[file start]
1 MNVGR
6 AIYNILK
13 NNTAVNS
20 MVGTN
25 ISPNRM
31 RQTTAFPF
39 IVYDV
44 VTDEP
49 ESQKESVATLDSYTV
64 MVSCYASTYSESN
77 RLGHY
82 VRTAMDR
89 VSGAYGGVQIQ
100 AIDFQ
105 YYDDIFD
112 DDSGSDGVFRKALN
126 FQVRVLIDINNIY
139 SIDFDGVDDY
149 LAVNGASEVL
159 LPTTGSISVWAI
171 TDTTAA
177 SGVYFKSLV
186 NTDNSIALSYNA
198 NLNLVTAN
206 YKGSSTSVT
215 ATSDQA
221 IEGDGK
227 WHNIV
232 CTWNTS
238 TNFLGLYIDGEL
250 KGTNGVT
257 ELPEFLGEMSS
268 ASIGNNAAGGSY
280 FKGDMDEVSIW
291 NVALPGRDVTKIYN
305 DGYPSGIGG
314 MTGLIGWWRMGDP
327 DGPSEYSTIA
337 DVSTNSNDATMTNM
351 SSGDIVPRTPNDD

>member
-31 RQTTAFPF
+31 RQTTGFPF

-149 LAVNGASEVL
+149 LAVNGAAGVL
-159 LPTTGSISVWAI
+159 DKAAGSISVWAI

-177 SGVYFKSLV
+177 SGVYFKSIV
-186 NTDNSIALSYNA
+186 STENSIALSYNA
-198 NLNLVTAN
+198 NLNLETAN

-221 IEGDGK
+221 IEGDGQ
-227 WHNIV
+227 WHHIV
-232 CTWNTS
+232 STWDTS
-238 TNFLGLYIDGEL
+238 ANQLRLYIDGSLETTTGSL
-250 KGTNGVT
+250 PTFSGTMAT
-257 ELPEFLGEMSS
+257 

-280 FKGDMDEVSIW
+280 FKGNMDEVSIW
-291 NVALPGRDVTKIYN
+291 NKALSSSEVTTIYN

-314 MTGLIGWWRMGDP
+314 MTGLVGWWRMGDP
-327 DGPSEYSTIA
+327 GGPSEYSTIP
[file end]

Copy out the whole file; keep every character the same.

1 MNVGR
6 AIYNILK
13 NNTAVNS
20 MVGTN
25 ISPNRM
31 RQTTAFPF
39 IVYDV
44 VTDEP
49 ESQKESVATLDSYTV
64 MVSCYASTYSESN
77 RLGHY
82 VRTAMDR
89 VSGAYGGVQIQ
100 AIDFQ
105 YYDDIFD
112 DDSGSDGVFRKALN
126 FQVRVLIDINNIY
139 SIDFDGVDDY
149 LAVNGASEVL
159 LPTTGSISVWAI
171 TDTTAA
177 SGVYFKSLV
186 NTDNSIALSYNA
198 NLNLVTAN
206 YKGSSTSVT
215 ATSDQA
221 IEGDGK
227 WHNIV
232 CTWNTS
238 TNFLGLYIDGEL
250 KGTNGVT
257 ELPEFLGEMSS
268 ASIGNNAAGGSY
280 FKGDMDEVSIW
291 NVALPGRDVTKIYN
305 DGYPSGIGG
314 MTGLIGWWRMGDP
327 DGPSEYSTIA
337 DVSTNSNDATMTNM
351 SSGDIVPRTPNDD

>member
-31 RQTTAFPF
+31 RQTTGFPF

-149 LAVNGASEVL
+149 LAVNGAAGVL
-159 LPTTGSISVWAI
+159 DKAAGSISVWAI

-177 SGVYFKSLV
+177 SGVYFKSIV
-186 NTDNSIALSYNA
+186 STENSIALSYNA
-198 NLNLVTAN
+198 NLNLETAN

-221 IEGDGK
+221 IEGDGQ
-227 WHNIV
+227 WHHIV
-232 CTWNTS
+232 STWDTS
-238 TNFLGLYIDGEL
+238 ANQLRLYIDGSLETTTGSL
-250 KGTNGVT
+250 PTFSGTMAT
-257 ELPEFLGEMSS
+257 

-280 FKGDMDEVSIW
+280 FKGNMDEVSIW
-291 NVALPGRDVTKIYN
+291 NKALSSSEVTTIYN

-314 MTGLIGWWRMGDP
+314 MTGLVGWWRMGDP
-327 DGPSEYSTIA
+327 GGPSEYSTIP